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Sexual Abuse Help Denver

‘Mom, You’re Too Much:’ One mother’s story about keeping her kids safe from sexual abuse

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Working in the field of sexual assault prevention can make a mom a tad neurotic. When my three were babies, I added anatomically correct body parts songs – think “Head, Shoulders, Penis, Knees and Toes.” My spouse would shake his head and laugh, “You’re too much!”

As they grew, I reviewed safety guidelines with them so often that would sing them back to me. I persisted. They knew that their private parts should not be touched or viewed by others, and that they should not touch others’ without consent.

They understood that sometimes other kids and adults break the rules. They knew that abuse was never the child’s fault—at least they repeated back to me. They knew it takes courage to tell. “Mom! Stop! You’re too much,” they told me. I worried that my neurosis would translate into heightened anxiety in an already anxious world. I wanted to protect, not frighten. It’s a fine line, and I was never sure how elegantly I walked it.

When they entered middle school, I taped up articles to “Mom’s Hot Topic Board.” The nature and substance of the articles changed as they grew older. Articles about kindness turned to anti-bullying. Articles about empathy turned to consent. Eventually, the science behind the risks of vaping and marijuana made an appearance, as well as the risks of anal and oral sex. I was met with eye rolls, shocked faces. They couldn’t believe I would broach such sensitive topics. They shook their heads at me and felt sorry for themselves. Their friends’ moms weren’t so weird.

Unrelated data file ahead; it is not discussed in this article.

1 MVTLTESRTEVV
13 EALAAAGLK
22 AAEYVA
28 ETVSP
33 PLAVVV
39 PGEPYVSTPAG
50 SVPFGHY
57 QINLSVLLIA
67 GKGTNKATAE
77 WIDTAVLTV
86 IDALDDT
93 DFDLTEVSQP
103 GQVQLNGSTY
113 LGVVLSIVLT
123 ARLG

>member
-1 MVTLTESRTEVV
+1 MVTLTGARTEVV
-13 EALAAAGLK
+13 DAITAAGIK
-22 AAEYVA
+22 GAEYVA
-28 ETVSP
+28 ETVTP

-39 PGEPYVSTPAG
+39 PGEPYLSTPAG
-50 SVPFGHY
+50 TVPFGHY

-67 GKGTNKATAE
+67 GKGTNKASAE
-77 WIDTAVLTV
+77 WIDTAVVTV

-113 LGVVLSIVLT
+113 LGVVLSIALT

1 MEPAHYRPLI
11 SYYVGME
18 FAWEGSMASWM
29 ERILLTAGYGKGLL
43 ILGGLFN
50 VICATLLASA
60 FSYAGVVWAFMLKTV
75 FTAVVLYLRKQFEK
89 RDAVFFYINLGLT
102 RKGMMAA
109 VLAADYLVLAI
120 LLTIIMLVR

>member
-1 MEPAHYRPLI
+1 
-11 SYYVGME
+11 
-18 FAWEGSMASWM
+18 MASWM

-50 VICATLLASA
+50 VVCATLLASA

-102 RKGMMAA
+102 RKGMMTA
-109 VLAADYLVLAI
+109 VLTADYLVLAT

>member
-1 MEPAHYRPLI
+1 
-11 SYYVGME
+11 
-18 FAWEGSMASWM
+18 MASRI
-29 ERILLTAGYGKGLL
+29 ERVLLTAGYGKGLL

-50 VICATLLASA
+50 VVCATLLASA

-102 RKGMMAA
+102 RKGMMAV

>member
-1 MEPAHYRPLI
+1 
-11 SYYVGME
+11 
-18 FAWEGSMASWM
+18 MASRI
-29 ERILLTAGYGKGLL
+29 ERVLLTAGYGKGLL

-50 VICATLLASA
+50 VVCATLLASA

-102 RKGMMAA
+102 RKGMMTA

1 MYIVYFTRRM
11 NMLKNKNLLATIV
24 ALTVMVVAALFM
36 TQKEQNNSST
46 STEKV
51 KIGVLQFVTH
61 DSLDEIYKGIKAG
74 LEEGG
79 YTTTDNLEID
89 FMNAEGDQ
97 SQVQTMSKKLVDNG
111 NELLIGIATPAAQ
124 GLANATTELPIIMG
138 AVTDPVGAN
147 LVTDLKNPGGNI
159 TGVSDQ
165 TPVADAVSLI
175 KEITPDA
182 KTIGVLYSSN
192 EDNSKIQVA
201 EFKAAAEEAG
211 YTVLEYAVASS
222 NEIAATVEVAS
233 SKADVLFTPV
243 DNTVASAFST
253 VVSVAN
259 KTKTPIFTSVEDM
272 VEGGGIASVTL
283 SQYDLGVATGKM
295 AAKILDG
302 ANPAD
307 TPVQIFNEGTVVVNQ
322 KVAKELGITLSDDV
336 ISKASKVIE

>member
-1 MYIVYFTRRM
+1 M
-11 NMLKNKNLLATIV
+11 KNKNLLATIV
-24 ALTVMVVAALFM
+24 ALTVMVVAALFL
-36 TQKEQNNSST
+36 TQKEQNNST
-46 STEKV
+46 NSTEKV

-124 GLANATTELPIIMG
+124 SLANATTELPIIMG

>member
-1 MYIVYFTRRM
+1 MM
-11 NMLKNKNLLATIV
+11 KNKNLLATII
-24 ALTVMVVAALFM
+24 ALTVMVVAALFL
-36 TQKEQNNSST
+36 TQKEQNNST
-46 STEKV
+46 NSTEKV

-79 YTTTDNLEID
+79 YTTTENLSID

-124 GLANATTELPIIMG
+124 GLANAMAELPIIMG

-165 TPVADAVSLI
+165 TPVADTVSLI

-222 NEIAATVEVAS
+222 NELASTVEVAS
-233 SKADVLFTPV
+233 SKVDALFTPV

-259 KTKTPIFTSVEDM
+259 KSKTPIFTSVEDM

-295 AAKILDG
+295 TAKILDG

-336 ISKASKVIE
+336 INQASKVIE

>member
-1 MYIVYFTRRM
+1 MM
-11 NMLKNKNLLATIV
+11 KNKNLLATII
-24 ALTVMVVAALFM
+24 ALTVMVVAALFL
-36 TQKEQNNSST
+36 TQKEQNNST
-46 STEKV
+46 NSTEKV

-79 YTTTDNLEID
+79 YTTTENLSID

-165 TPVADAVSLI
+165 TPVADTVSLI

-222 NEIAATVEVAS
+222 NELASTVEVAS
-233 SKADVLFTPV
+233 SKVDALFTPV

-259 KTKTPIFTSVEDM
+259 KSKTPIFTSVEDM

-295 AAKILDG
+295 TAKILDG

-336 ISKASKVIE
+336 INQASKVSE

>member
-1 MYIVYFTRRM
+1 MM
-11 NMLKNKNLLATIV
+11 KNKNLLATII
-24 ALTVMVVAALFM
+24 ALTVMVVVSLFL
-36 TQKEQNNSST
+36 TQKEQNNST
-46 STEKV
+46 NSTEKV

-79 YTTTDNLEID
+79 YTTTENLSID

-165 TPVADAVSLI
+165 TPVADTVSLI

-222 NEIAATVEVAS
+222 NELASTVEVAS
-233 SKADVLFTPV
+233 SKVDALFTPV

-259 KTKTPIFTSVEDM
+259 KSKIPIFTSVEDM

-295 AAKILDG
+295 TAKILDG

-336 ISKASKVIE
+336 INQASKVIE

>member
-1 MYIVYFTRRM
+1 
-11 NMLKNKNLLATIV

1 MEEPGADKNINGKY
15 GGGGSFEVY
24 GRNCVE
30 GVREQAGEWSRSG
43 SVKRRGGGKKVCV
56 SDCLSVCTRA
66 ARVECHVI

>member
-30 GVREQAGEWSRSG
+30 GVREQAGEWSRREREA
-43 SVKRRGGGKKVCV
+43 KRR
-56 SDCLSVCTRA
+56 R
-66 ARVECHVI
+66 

In high school, our conversations focused on gender roles, identity and consent. We connected bullying with sexual harassment and assault. We talked about why some survivors would choose not to disclose, why people enduring abuse might not seek help. My law-and-order one was mystified, my secretive one nodded, my contemplative one asked questions about systems. Sometimes their comments gave me a stomachache. This wasn’t easy. They often ended the conversations with “That’s enough!” or a child walking out of the room. I continued to worry. 

Now they are all in college. As I hear about parties, dorm life and the Greek system, I wonder – did I teach them enough? Are they equipped? Are they kind and socially adept? Are they confident upstanders? They have anxiety related to academics, and sometimes social situations, but that’s normal, right? They seem well adjusted, but did I go too far?

Questions about whether I’m too much ran through my mind until one of them called me from college. A friend had been sexually assaulted at a party. I was devastated to hear it. I asked what they did. My adult child had told the friend, “This is not your fault. It doesn’t matter that you were drinking. We can go to the doctor and you don’t have to report to the police, but I’ll help you if you want to. We can also call the Title IX office or an advocate if you aren’t feeling safe here. You get to control your story. I am here to support you no matter what you choose. You were brave to tell me.” I teared up with pride. They were listening all this time. I’m not too much. I am just enough.

Margaret Ochoa is one of the chairs of the Colorado Child Sexual Abuse Prevention Coalition and the child sexual abuse prevention specialist at Colorado Department of Public Safety.  The Colorado Child Sexual Abuse Prevention Coalition exists to promote effective and comprehensive education, advocacy, and communication to prevent child sexual abuse and protect children. In partnership with Mile High Mamas. 

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